For the ebooker, a single, properly setup repository that all ebook publishers used would insure access to leased ebooks today, tomorrow, and 50 years from now. It would also mean that if a publisher corrected a faulty ebook, regardless of the problem, the ebooker would have access to the corrected version and not be stuck with a faulty version. And it would permit ebookers to move from device to device without penalty. If publishers enacted a sharing scheme, which wouldn’t be that difficult to do, there would be additional value given to ebooks. eBookers would see ebooks as more like traditional pbooks and less like short-term leased, low-value products.

For publishers and ebookers alike, the repository adds value to an ebook.

To work, publishers would need to create an independent repository that would hold a copy of every ebook. Every ebook would have to conform to a single format standard and would have to be wrapped in exactly the same DRM scheme, which would have to be made available to all device makers. And accessibility would have to be guaranteed for the copyright life of the ebook. eBooks would be sold by traditional sellers such as Amazon and Barnes & Noble, not by the repository, but the actual ebook would be gotten by the ebooker only from the repository, not from the ebook seller. With the repository scheme, the agency model for pricing would be less important to publishers and could even give way to the heads-on competition of days past.

If publishers really want to survive in the Age of eBooks, this is the kind of thinking that they need to embrace. The shotgun approach they now adhere to only embitters ebookers and only makes each side of the debate more intransigent. Plus publishers are inviting at minimum a public relations disaster, perhaps a more titanic disaster, as ebookers discover they have to release ebooks because they changed devices. Additionally, the repository could help publishers in the value controversy.

Although perhaps not a perfect solution, the repository is a workable solution that addresses and satisfies many of the concerns of ebookers and publishers in the Age of eBooks and at least starts the Age of eBooks off on the right track.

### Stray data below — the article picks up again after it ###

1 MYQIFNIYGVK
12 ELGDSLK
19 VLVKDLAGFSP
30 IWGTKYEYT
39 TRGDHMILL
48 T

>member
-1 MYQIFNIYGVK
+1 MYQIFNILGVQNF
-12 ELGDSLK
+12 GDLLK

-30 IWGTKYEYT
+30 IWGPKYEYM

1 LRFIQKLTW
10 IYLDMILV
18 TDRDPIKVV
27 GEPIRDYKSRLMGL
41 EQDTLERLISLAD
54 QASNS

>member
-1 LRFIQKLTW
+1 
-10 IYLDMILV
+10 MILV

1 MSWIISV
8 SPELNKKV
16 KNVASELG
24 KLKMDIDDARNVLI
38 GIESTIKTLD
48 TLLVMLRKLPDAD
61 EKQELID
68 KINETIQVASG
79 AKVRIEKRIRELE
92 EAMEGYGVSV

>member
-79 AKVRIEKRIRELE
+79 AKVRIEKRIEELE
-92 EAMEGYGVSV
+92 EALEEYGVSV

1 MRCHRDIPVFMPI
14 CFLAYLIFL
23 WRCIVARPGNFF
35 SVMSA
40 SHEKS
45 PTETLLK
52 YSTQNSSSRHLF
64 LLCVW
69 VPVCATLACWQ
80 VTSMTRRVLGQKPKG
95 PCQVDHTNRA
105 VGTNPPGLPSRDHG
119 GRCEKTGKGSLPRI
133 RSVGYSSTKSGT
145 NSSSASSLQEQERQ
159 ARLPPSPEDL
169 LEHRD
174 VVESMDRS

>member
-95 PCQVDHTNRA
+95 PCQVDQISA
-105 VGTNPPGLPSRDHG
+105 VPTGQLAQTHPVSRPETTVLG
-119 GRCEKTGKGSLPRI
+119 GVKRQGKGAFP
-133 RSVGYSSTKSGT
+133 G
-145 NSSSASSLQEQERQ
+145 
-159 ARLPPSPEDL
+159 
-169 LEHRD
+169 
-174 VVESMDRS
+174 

2 Comments »

  1. Sigh, clearly the publishing industry has not learned anything from the ongoing problems in the music and video industries. Consumers do not want DRM in any way, shape, form or means. I refuse to purchase any media that has DRM on it. I will go without. Last year Walmart tried to shut down their authentication servers for the DRM’d music store they had open for a while. Public pressure forced them to keep the servers going. UBISOFT, publisher of Assassins Creed 2, has decided that you MUST be logged in online to their authentication servers to play a single player game with no multi-player functions at all. This will be required to play all their new games in the future.

    Please understand that the only people this hurts is those who pay for the content. Those who download the game and install the no-connect-home patch to play are not affected by the DRM at all. Publishers and content providers need to figure out that in the digital age, the actual value of digital content is low because there is little to no cost to duplicate it once created. The value lies in the fact that the book has been written by an author that someone likes to read.

    What makes more sence? 1 $15 dollar ebook, 1 $10.00 ebook or 3 $5.00 ebooks? From a consumer standpoint, I like the $5.00 model and Baen has taken that model to heart for their ebooks.

    I agree with the one stop shopping idea, where all I need to do as a consumer is go to one website to purchase my ebooks. That’s potentially cool depending on how it is done. But, I will not purchase , ever, a DRM’d ebook.\

    Lease a book? No I don’t think so. Own. When I purchase a book whether it is a dead tree edition or an ebook, I own it. End of story. I am tired of the media industry trying to tell me where, how and when I can do stuff with content I purchase. This is also a contributing factor to its demise.

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    Comment by Glen merrick — March 1, 2010 @ 2:27 pm | Reply

  2. […] The eBook Wars: Making Peace « An American Editor […]

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    Pingback by Glen merrick | Kennedymall246 — November 5, 2011 @ 9:11 am | Reply